Wednesday, March 2, 2016

Who Mammothed Better?

When was the last time you rated your Mammoth? Why, you might ask? Well, I have encountered two museum quality models of mammoths in my adventures, and I have to ask myself, "Who Mammothed Better?"

Unfortunately there isn't a Mammoth Westminster Kennel Club judging the worthiness of the world's mammoth specimen, so i figure I should turn it over to the most impartial of voting groups out there, the internet. So I present the question, is this Mammoth Hot or Not?

Does the model mammoth of the Paige Museum at the La Brea Tarpits strike you as hot or not?

Or does the mammoth of the Royal British Columbia Museum rate hotter or notter?

I have my choice for which one is the sexier beast. And that would be the Canadian one. But what about you dear readers? LA Mammoth just seems too Californian. Maybe it's the hipster, mop-top, skull cap that this creature has going. It's just too groomed for me. The BC Mammoth has a certain rugged northwestern vibe about it. 

The choices we have to make...

Of course we all know that of all wooly mammoths out there, there is only one with enough face and fame to get all our hearts a flutter and that is Mr. Snuffleupagus. Let's be honest, his mammoth eyelashes can stop hearts. But if you throw Snuffy aside, who would it be? Who Mammothed Better?

From the Mr. Snuffleupagus Wiki Entry

Saturday, January 30, 2016

Beyond the Alligator Man

Many years ago, I posted briefly about Jake the Alligator Man, smascot of Marsh's Free Museum in Long Beach, Washington. But beyond that glued together taxidermist dream, there are so many other wonderful things at this tourist trap/junk shop.

There are of course the standard two-headed calves and twin-bodied sheep.

But where else in on the Pacific Coast can you find a mounted Werewolf? 

Or a giant Owl?

Or a Swamp Ape? 

When given enough time, one will realize that anything can be made with the ass end of a deer, old dentures, and googly eyes. 

As a kid, this place inspired my interest in taxidermy. Ethics of hunting for trophies aside, I firmly believe we should respect this as an art. A wall mounted animal head may not be as powerful as a diorama at a museum, but there is craftsmanship involved.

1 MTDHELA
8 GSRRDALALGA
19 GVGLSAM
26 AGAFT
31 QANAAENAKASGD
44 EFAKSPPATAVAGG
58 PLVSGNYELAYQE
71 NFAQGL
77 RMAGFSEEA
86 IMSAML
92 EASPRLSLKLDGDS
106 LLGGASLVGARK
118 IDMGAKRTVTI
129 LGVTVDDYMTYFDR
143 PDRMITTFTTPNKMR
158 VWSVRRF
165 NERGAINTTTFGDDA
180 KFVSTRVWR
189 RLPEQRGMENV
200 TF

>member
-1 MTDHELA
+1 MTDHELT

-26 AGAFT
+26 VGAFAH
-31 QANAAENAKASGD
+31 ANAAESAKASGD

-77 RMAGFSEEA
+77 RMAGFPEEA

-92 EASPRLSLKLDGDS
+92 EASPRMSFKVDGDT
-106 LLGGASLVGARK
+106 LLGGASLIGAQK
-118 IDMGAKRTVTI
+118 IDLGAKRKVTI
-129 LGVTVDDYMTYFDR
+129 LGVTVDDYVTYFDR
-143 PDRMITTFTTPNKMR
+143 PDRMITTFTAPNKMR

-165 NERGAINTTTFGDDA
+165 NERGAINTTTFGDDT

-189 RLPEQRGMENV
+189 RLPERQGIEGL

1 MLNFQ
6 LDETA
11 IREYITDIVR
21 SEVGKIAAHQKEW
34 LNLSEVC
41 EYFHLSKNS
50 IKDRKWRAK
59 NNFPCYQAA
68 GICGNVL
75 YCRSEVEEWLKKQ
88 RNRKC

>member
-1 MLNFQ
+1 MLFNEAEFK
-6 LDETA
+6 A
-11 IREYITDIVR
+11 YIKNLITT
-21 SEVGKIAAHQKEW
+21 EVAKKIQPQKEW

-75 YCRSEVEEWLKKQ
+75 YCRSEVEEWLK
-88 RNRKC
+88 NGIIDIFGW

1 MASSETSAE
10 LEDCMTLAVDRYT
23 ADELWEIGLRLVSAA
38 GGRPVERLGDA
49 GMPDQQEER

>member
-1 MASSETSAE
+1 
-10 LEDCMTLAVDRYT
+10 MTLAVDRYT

At one point in time, I considered going to taxidermy school. I researched a program located in Montana that had a dorm and a meal program. I had been out of work for close to six months at the time and was trying to reinvent my career. The dream was to learn how to do majestic mounts of animals in various poses, show my skills to local museums, and then become a curator of sorts. 

I envisioned the program to be something like Space Camp, but with more flannel, beards, and dead animals. Dorm life would have been great! I would share a bunk with a hunter with an ironic name like "Buck" or "Tracker" or some of variation of a Palin family first name. And of course, there was the meal plan.  Every morning we would eat pancakes and then work on skinning a moose or elk or something and then we would put that animal back together so it looked like it was alive. 

Once I figured out how perfect of a scenario this would be, I explained this master plan to my mother as we ate dinner. She told me that I needed to find a job. My rebuttal was that this was my next path to employment. More importantly,  I explained that taxidermy school had both a meal program and the dorm.  At that point she changed her position and simply stated, "You need a girlfriend." 

Needless to say, I never did join taxidermy school. 

And when I think about it, I wonder how good the meal plan really was.